Cody Rigsby - the first Peloton instructor to compete on 'Dancing with the Stars' - started out as a back-up dancer for Katy Perry

·2 min read
Peloton instructor Cody Rigsby
Peloton instructor Cody Rigsby Peloton
  • Cody Rigsby is one of Peloton's star instructors, with 860,000 followers on Instagram.

  • He is one of the contestants on season 30 of "Dancing with the Stars."

  • Before Peloton, he trained as a dancer and performed with musicians like Katy Perry and Pitbull.

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Peloton instructor Cody Rigsby is one of the celebrities competing on season 30 of "Dancing with the Stars."

Before joining Peloton, Rigsby was a professional dancer who performed with A-list musicians including Katy Perry and Pitbull.

Rigsby, Peloton's cycling director, is now well known for his uplifting, empowering rides and pop nostalgia playlists, and, as of publication on September 8, he had 860,000 followers on Instagram, eclipsing the brand's other major stars, including Ally Love (776,000 followers) and Alex Toussaint (495,000 followers).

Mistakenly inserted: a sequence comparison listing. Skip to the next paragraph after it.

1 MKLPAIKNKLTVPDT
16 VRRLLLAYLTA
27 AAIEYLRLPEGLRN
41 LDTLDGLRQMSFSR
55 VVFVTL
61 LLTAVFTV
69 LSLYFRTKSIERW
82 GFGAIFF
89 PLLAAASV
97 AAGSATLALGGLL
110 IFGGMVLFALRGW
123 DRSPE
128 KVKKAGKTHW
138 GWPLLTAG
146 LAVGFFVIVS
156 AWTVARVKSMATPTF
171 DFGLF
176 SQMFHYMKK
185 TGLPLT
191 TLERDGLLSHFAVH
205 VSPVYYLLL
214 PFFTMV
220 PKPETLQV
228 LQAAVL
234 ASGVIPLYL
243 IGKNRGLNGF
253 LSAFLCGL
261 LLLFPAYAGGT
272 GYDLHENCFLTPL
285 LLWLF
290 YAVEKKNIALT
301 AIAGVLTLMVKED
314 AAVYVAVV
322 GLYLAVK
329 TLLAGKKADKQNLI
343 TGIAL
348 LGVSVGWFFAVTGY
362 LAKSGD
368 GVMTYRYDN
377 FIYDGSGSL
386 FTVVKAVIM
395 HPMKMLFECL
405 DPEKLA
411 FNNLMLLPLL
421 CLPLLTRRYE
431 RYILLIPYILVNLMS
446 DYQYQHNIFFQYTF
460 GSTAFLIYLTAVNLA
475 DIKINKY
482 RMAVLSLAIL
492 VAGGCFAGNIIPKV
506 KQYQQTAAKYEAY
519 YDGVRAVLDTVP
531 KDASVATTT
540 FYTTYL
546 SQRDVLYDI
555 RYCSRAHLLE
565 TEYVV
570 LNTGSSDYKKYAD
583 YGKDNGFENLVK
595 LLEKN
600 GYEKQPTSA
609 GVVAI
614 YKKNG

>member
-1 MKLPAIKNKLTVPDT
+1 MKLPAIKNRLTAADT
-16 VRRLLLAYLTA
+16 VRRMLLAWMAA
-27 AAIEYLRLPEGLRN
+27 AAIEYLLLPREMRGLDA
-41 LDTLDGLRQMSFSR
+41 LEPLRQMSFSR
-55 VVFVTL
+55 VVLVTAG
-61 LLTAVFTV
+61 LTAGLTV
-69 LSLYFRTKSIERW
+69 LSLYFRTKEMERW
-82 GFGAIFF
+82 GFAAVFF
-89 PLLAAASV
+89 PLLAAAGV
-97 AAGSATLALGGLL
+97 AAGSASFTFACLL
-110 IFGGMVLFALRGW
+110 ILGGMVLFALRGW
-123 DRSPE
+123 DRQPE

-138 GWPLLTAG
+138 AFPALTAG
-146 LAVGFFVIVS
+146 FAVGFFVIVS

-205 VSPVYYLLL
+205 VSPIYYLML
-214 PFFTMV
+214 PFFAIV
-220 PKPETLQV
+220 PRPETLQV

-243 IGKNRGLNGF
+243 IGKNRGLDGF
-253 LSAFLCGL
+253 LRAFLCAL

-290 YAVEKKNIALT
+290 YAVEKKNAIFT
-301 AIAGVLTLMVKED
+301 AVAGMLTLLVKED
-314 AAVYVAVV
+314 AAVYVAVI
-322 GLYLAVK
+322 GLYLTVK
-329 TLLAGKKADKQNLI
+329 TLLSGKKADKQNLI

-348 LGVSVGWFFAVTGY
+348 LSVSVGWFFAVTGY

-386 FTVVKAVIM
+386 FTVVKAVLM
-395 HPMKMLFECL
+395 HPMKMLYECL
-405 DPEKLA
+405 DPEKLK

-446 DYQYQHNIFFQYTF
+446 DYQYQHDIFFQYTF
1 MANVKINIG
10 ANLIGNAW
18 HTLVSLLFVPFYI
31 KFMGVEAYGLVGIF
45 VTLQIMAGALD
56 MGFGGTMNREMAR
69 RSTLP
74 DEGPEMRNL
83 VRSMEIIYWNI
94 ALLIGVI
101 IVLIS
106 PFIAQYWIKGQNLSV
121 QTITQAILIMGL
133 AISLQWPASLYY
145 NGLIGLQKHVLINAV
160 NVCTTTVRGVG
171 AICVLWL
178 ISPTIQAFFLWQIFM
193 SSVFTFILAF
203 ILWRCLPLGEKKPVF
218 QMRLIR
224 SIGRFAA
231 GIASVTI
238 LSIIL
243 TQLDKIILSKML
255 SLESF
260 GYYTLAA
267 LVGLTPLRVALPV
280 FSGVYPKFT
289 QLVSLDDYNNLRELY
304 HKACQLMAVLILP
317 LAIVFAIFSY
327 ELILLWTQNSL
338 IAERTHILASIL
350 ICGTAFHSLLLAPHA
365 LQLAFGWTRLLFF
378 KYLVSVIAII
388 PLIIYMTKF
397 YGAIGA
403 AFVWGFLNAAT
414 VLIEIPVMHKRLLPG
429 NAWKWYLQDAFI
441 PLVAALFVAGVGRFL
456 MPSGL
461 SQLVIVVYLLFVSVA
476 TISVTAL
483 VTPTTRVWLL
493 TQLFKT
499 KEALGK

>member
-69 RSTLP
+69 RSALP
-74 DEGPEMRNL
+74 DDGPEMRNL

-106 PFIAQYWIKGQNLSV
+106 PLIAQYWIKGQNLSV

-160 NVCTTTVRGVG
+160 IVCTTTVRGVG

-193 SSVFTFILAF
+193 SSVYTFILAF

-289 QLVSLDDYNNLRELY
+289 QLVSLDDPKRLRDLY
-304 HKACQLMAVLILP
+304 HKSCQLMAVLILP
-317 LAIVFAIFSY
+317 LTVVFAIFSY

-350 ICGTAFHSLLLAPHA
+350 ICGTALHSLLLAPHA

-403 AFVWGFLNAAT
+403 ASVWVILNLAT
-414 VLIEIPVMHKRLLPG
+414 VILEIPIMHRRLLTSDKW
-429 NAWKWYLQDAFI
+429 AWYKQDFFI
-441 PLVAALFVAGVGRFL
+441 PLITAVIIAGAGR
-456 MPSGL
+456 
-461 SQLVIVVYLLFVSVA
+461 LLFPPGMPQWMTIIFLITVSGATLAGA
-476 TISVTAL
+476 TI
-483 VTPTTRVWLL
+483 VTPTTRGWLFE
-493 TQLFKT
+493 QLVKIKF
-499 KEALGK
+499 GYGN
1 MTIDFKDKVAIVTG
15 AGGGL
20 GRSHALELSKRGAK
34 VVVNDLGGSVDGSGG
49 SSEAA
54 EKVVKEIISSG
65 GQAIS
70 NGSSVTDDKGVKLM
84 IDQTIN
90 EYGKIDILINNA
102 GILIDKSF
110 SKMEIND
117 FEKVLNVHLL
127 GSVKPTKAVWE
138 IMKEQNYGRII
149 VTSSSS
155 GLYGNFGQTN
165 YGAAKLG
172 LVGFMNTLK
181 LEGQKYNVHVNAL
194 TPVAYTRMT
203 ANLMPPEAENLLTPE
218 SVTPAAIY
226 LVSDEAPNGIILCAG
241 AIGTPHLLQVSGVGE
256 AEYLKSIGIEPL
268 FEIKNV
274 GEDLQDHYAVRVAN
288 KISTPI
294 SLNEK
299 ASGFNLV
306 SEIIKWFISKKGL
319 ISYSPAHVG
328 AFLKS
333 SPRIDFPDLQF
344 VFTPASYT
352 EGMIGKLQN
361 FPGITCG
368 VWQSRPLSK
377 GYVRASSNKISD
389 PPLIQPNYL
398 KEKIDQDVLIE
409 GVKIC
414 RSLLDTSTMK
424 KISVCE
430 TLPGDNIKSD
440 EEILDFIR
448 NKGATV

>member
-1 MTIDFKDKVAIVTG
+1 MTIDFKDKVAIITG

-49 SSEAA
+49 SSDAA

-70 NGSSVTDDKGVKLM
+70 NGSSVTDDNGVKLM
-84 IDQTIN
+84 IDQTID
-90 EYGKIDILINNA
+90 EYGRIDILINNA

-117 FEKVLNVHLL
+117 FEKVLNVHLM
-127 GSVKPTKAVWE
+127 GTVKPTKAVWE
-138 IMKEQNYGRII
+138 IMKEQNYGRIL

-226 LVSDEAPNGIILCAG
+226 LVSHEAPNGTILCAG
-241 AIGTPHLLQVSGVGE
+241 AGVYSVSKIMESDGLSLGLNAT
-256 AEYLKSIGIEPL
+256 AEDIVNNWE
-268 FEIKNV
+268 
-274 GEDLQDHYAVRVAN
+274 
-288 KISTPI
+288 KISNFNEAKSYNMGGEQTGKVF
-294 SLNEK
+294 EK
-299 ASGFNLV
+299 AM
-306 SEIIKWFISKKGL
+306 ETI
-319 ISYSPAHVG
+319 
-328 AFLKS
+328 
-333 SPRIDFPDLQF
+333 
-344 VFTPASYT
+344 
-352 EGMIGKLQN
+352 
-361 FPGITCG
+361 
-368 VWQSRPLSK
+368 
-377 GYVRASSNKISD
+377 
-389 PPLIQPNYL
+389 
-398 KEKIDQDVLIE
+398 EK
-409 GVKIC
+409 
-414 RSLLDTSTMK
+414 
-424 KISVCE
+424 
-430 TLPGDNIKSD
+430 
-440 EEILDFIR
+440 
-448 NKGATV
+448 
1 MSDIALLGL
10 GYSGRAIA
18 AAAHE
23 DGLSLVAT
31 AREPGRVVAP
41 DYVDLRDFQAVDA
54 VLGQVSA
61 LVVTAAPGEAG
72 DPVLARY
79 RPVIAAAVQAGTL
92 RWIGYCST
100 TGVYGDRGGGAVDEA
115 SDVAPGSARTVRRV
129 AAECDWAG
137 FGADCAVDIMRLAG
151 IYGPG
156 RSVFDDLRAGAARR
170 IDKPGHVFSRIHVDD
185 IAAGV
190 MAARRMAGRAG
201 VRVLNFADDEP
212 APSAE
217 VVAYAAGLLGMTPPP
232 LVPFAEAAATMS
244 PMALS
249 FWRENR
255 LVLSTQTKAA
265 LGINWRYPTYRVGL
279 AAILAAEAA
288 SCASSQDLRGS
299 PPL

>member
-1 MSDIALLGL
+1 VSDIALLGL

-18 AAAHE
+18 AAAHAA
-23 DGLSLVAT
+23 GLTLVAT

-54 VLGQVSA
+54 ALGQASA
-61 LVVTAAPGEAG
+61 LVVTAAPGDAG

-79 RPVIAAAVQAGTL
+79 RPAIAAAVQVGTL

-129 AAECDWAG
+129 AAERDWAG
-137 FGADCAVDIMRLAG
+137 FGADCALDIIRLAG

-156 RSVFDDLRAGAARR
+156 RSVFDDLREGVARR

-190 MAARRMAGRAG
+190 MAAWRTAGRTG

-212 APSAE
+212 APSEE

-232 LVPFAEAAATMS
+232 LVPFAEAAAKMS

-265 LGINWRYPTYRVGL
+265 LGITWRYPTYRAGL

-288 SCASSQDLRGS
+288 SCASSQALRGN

He loved learning choreography as a child

In a recent interview, Rigsby told the Washington Post he always loved to dance.

As a child in Greensborough, North Carolina, he would learn Britney Spears' and 'N Sync's choreography and then teach the moves to girls in his school.

He didn't have any formal lessons until he was 18, when he started going to free ballet classes at a community center.

Rigsby moved to New York City to be a dancer

After moving to New York City for an internship program at the Broadway Dance Center, he danced at bars and for the Victoria's Secret Fashion Show.

He landed jobs as a dancer for Katy Perry and Pitbull, and worked at The Box, a music, theater, and burlesque club.

"I was literally trying to cram as many jobs as I could into a 24-hour period and make as much money as I could," he said.

He jumped at the chance to teach for Peloton, which was paying instructors $150 per class

Rigsby joined Peloton in its early days after a friend mentioned the company was looking for instructors, and that he would earn $150 a class.

Rather than copy the serious style of some of Peloton's existing trainers, Rigsby said he capitalized on his unique strengths.

"[I decided] to be myself, to be authentic, to lean into the things that I'm good at," Rigsby said, and quickly realized people liked his approach.

"[People] think that they don't know what they're doing, that people are going to judge them, that they're going to look stupid," he said.

"So if you can laugh at yourself and then, in turn, make other people laugh at their insecurities ... we can just really have fun with the relationship that we're creating with our bodies and our minds."

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